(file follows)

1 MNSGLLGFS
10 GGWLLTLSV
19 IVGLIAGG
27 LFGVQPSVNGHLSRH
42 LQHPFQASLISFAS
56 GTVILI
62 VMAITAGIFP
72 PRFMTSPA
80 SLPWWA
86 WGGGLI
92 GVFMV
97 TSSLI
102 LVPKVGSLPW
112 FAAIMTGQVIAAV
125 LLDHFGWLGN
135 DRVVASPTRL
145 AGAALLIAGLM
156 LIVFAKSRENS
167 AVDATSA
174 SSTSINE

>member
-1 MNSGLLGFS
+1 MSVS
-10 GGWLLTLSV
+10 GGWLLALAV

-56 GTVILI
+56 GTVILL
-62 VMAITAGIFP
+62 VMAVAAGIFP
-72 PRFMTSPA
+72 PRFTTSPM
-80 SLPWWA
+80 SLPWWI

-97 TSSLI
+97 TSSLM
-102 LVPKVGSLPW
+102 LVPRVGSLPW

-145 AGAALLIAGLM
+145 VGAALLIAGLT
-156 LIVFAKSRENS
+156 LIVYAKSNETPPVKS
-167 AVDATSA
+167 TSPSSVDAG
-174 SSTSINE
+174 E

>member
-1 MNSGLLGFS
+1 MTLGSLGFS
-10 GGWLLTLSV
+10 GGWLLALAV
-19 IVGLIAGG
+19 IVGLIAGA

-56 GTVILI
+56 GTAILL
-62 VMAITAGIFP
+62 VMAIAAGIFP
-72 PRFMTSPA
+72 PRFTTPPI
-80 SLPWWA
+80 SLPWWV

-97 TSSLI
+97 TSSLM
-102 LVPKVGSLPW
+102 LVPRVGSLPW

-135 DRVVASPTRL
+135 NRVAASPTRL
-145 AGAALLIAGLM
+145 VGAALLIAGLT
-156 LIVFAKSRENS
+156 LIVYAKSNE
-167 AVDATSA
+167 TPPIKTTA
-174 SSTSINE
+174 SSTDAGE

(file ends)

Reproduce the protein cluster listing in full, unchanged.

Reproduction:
1 MNSGLLGFS
10 GGWLLTLSV
19 IVGLIAGG
27 LFGVQPSVNGHLSRH
42 LQHPFQASLISFAS
56 GTVILI
62 VMAITAGIFP
72 PRFMTSPA
80 SLPWWA
86 WGGGLI
92 GVFMV
97 TSSLI
102 LVPKVGSLPW
112 FAAIMTGQVIAAV
125 LLDHFGWLGN
135 DRVVASPTRL
145 AGAALLIAGLM
156 LIVFAKSRENS
167 AVDATSA
174 SSTSINE

>member
-1 MNSGLLGFS
+1 MSVS
-10 GGWLLTLSV
+10 GGWLLALAV

-56 GTVILI
+56 GTVILL
-62 VMAITAGIFP
+62 VMAVAAGIFP
-72 PRFMTSPA
+72 PRFTTSPM
-80 SLPWWA
+80 SLPWWI

-97 TSSLI
+97 TSSLM
-102 LVPKVGSLPW
+102 LVPRVGSLPW

-145 AGAALLIAGLM
+145 VGAALLIAGLT
-156 LIVFAKSRENS
+156 LIVYAKSNETPPVKS
-167 AVDATSA
+167 TSPSSVDAG
-174 SSTSINE
+174 E

>member
-1 MNSGLLGFS
+1 MTLGSLGFS
-10 GGWLLTLSV
+10 GGWLLALAV
-19 IVGLIAGG
+19 IVGLIAGA

-56 GTVILI
+56 GTAILL
-62 VMAITAGIFP
+62 VMAIAAGIFP
-72 PRFMTSPA
+72 PRFTTPPI
-80 SLPWWA
+80 SLPWWV

-97 TSSLI
+97 TSSLM
-102 LVPKVGSLPW
+102 LVPRVGSLPW

-135 DRVVASPTRL
+135 NRVAASPTRL
-145 AGAALLIAGLM
+145 VGAALLIAGLT
-156 LIVFAKSRENS
+156 LIVYAKSNE
-167 AVDATSA
+167 TPPIKTTA
-174 SSTSINE
+174 SSTDAGE